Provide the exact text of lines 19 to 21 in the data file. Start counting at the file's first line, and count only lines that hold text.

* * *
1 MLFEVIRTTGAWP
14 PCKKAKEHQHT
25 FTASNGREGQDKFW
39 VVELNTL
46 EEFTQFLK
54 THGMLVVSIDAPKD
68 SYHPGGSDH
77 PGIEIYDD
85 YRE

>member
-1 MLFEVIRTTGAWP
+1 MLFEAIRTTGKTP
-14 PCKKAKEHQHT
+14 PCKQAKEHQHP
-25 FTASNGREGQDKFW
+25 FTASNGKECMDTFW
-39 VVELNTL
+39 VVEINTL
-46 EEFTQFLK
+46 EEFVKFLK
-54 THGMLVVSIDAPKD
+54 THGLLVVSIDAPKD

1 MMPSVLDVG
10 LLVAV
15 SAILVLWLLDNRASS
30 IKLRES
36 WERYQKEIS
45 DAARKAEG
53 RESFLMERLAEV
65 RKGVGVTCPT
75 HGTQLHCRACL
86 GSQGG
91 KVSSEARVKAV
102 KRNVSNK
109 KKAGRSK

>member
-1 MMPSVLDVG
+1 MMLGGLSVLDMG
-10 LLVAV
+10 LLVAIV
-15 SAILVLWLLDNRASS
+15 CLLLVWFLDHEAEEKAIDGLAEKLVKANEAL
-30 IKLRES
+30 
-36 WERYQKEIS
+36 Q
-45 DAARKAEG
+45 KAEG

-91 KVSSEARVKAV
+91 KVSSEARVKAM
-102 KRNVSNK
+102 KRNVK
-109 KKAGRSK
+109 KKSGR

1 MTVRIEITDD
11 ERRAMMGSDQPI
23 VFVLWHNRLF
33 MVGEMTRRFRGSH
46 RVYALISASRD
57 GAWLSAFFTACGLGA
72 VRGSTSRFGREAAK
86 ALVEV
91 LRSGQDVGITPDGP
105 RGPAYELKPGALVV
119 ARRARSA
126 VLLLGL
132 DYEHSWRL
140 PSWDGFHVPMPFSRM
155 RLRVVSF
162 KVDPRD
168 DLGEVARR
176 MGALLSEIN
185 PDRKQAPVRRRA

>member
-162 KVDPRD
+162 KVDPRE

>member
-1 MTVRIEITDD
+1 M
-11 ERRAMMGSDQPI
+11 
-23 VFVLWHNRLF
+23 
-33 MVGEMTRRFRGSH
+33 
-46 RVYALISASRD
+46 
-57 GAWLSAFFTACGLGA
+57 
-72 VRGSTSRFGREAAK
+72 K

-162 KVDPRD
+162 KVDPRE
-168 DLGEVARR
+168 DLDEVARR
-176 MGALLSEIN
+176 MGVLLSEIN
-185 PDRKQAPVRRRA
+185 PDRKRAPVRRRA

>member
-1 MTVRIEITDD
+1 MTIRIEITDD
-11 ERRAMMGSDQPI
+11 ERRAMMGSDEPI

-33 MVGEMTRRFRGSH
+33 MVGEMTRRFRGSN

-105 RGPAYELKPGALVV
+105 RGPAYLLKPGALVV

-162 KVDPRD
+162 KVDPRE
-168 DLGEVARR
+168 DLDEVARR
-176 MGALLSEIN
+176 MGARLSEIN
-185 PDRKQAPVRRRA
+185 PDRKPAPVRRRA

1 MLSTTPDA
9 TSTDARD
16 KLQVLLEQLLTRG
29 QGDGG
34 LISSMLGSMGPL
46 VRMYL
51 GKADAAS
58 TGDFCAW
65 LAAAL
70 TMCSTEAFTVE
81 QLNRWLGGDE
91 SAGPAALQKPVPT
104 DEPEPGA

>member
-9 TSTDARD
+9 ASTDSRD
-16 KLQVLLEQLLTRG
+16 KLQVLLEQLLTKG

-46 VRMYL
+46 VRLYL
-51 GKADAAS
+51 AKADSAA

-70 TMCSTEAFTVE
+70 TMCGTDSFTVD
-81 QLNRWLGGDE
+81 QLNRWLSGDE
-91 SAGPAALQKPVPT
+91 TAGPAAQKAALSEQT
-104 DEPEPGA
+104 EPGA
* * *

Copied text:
-46 EEFTQFLK
+46 EEFVKFLK
-54 THGMLVVSIDAPKD